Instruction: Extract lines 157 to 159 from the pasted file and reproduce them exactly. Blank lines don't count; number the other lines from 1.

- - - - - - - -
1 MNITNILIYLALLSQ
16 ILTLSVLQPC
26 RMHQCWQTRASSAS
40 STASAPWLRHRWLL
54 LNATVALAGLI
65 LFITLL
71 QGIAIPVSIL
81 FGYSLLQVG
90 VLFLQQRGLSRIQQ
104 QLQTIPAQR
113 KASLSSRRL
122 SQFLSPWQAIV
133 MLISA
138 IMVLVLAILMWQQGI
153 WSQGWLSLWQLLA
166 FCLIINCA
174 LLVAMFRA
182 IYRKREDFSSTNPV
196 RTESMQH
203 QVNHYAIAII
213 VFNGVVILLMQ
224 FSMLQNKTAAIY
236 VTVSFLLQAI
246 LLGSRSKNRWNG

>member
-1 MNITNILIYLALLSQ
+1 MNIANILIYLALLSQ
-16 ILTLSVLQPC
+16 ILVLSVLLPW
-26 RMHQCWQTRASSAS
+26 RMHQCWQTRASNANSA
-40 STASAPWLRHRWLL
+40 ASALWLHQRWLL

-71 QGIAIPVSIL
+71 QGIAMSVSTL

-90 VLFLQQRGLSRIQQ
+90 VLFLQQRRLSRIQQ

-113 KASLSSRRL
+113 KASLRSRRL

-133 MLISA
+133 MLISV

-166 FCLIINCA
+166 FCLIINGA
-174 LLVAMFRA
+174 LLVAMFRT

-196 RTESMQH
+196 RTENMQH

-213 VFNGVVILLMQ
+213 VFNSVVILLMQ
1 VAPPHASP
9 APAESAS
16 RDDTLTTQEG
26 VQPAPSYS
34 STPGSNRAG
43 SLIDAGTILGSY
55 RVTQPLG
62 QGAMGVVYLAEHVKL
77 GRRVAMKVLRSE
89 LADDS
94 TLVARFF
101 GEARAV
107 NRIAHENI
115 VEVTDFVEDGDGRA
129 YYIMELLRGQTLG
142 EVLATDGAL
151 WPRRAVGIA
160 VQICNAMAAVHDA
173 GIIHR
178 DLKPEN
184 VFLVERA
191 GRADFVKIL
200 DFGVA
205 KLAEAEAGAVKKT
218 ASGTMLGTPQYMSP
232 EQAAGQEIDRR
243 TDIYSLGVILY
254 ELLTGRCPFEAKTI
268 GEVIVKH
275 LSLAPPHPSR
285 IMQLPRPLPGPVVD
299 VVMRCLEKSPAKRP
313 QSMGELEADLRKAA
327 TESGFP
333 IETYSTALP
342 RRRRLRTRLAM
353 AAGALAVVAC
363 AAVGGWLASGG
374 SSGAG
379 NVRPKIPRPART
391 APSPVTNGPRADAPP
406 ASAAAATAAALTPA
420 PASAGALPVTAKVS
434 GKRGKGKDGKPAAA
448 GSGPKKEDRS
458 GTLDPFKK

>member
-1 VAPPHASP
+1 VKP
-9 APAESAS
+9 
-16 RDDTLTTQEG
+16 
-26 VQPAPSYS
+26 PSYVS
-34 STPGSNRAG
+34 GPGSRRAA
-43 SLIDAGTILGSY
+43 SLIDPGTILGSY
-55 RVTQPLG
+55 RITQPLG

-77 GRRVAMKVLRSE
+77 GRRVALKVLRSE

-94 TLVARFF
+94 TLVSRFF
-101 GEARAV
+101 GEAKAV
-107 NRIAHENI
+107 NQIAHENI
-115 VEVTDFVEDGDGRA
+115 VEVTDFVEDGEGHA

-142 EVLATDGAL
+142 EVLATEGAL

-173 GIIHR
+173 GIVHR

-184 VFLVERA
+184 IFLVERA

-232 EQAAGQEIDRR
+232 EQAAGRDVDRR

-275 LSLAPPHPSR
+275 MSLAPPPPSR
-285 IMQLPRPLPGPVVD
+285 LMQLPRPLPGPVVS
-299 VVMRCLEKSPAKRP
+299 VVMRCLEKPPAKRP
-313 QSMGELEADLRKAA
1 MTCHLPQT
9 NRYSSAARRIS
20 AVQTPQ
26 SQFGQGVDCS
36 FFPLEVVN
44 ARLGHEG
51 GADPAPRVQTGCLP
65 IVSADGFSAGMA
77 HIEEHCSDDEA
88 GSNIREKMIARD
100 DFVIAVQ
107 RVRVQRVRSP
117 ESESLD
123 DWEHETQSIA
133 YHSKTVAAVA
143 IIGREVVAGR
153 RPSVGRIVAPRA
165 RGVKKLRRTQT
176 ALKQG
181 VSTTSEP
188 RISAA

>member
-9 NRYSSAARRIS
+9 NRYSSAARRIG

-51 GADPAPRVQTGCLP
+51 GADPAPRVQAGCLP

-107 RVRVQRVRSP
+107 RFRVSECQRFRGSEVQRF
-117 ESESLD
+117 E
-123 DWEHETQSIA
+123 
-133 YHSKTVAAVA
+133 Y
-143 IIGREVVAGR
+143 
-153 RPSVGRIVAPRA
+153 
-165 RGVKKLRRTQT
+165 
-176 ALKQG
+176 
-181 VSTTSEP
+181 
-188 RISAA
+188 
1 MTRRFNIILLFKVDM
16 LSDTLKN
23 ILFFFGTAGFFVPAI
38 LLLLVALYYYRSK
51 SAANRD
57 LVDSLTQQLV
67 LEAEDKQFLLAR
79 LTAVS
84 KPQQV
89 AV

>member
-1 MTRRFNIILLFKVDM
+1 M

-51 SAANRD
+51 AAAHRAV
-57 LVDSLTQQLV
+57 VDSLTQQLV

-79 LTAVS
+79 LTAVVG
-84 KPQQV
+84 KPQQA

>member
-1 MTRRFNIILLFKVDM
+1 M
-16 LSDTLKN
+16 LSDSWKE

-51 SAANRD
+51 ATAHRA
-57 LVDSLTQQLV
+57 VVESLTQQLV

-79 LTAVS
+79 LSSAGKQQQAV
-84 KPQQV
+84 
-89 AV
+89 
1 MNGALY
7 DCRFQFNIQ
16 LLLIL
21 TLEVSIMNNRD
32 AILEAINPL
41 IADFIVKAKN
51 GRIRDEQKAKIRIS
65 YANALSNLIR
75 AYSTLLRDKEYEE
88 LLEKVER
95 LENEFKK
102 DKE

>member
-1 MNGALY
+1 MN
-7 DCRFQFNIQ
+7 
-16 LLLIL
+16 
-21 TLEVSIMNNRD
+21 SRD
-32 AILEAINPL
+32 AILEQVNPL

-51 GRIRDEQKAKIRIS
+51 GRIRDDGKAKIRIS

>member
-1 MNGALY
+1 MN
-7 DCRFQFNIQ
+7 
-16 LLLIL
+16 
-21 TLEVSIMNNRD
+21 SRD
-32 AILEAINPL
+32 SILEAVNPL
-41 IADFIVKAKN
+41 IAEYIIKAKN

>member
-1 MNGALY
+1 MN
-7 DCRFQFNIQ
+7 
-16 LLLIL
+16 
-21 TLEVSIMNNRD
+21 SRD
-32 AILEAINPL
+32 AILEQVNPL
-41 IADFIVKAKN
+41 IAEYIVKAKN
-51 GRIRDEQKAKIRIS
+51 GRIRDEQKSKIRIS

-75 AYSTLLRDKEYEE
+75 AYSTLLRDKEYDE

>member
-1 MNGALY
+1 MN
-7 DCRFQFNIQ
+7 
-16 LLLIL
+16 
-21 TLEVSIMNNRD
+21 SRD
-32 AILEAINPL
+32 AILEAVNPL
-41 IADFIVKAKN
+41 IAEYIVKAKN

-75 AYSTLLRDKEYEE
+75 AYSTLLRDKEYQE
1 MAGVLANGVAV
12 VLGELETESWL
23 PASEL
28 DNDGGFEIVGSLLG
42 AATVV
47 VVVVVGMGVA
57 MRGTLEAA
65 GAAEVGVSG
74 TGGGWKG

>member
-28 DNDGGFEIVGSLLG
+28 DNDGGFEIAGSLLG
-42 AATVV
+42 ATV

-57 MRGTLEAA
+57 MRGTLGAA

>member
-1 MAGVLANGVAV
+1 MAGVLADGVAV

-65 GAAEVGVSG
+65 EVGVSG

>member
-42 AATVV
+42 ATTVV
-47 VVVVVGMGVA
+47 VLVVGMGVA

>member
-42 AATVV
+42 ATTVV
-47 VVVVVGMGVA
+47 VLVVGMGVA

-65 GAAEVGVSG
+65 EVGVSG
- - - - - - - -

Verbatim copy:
>member
-9 NRYSSAARRIS
+9 NRYSSAARRIG